The Weimar Republic

In 1918, after accepting defeat in the First World War, Germany was forced to sign the Treaty of Versailles. This imposed extreme territorial limitations (creation of Czechoslovakia, a greater Poland, demilitarization of the Rhineland, occupation of the Saarland) and military restrictions:
- No Air Force was allowed;
- No Heavy Weapons like tanks or artillery were allowed;
- The army was limited to no more than 100.000 soldiers for internal control purposes only;
- The navy was forbidden to have submarines and ships with more than 10 000 tons;
- No compulsory military service and a reduced officers’ professional structure.

Huge financial war compensations were also imposed (to be paid through future international heavier loans) to the winners and millions in assets were confiscated.

All these would create a strong resentment even in the more moderate Germans and fueled several radical movements that explored the weakness of the Weimar Republic.

The Weimar Republic, with a democratic and constitutional political system, was imposed with the forced abdication of the Kaiser and the Versailles Peace. It moved Germany from a paternal and imperialist Monarchy to a multipartisan liberal democracy. With the end of the secular German/Prussian Army and with no patriarchal and leadership references, Germany, defeated, sliced and humiliated but mostly intact, was left to drift in the middle of a harsh economic and financial swamp. As leaders with no stature were elected one after another Germans felt orphans in a system imposed by the “enemies”.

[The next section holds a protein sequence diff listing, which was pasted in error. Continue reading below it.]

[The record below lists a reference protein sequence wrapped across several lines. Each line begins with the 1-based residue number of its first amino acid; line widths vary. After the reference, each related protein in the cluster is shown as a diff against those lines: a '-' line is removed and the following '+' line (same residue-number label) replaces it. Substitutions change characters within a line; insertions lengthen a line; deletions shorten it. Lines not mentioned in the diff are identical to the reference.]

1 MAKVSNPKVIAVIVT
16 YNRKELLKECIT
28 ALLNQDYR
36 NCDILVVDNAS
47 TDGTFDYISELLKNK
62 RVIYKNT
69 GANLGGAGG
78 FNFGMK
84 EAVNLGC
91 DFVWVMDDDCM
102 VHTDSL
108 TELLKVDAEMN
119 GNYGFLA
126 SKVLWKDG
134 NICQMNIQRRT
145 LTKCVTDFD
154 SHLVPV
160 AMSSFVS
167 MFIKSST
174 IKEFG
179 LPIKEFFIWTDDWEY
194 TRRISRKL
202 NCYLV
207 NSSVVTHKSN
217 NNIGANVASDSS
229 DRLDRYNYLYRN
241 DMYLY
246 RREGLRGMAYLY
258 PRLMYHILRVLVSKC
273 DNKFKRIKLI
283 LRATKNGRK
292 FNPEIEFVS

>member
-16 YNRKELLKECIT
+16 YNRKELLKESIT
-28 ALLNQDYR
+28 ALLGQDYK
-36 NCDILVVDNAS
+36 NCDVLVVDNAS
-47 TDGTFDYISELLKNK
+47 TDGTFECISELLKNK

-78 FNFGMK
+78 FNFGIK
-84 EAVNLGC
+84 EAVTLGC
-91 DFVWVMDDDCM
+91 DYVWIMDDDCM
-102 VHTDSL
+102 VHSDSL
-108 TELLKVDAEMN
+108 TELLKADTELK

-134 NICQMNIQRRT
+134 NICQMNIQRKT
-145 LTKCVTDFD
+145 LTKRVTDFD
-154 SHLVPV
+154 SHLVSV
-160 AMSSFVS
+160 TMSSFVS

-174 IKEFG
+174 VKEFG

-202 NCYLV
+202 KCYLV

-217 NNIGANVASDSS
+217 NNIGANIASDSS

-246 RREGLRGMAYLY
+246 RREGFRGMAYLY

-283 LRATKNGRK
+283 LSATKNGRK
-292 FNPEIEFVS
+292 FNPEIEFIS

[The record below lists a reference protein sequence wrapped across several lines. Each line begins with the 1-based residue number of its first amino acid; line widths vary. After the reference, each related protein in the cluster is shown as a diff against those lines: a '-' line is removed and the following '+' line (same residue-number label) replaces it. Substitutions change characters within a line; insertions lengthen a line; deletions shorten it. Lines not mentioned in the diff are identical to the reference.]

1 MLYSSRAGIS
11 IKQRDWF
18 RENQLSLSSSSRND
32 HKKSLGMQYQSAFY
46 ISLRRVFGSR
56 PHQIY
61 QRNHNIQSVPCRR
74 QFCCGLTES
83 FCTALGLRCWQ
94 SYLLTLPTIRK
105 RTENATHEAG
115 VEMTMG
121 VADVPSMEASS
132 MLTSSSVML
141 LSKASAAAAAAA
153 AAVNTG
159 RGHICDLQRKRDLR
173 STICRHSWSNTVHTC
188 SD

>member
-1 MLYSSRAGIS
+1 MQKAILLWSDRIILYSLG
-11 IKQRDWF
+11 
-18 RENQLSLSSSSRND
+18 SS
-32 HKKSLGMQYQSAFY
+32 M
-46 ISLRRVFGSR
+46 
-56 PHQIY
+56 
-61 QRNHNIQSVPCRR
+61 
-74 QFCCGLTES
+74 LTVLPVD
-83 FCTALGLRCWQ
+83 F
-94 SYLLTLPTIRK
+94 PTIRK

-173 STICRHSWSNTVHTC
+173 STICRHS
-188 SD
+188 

Even the Field Marshal Foch, military leader of the Allies in the victory of 1918, expressed his total disagreement with the Versailles Peace, stating “This is not Peace, it’s an Armistice for 20 years”. How more prophetic could he be?

The German economy never managed to grow out of the political instability and war compensations. Inflation became huge and, together with chronic unemployment eroded the middle-class savings. Governments that lasted months or even weeks followed each other with no success. This threw large masses of the population into the hand of extremist movements that exploited the foreign humiliation and fueled people with dreams of past greatness.

For a while, after 1925, they turned to the Field Marshal Paul von Hindenburg, one of the few references left. He was elected President with 77 years old. Re-elected in 1932 he was unable to stop the rise of Adolph Hitler. And after the death of the old Field Marshal, with no one else to father Germany, the path was open for someone who would promise Germany the return to its right place...


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